Conservatives set out their plan for fighting social injustice

A Conservative government would put the family at the heart of social policy and give private and voluntary organisations a bigger role in service-delivery, delegates at the party conference heard this week.

Accusing the Labour government of failing the most disadvantaged in society, shadow work and pensions secretary Philip Hammond said it fell to the Conservatives to “pick up the challenge of delivering social justice”.

“This is a deep-rooted poverty – not just lack of money, but lack of aspiration, lack of self-esteem, lack of hope,” Hammond said. “It is a moral, as well as a material, poverty. And tackling this poverty is a moral as well as an economic imperative for the next Conservative government.”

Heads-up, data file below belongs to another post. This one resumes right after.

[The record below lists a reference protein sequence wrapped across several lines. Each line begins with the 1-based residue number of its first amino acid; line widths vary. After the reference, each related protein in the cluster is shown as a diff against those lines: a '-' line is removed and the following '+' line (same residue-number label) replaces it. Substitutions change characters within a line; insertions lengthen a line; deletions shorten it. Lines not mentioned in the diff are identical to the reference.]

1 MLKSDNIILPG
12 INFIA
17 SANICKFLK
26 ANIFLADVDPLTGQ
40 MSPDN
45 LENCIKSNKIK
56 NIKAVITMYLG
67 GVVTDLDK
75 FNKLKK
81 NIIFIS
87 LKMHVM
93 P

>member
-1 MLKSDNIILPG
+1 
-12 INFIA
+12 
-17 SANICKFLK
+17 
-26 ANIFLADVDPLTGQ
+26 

Hammond said social justice would be delivered through education, training, healthcare, work-support and childcare.

He also promised to create a “genuinely level playing field” for the private and voluntary sectors so they could “share in the delivery of the social agenda”. Greater power and resources would also be devolved to local communities, he added.

“By creating a spirit of social responsibility, that will engage individuals, families, communities and businesses,” he said.

Party leader David Cameron and shadow chancellor George Osborne also used the conference to promote the idea of creating a transferable tax allowance, which would allow one parent to pass on the benefit to the other when he or she stopped work to stay at home with the children.

Cameron signalled that a Conservative government would also push for more flexible working hours for parents of children of all ages, rather than just the very young.

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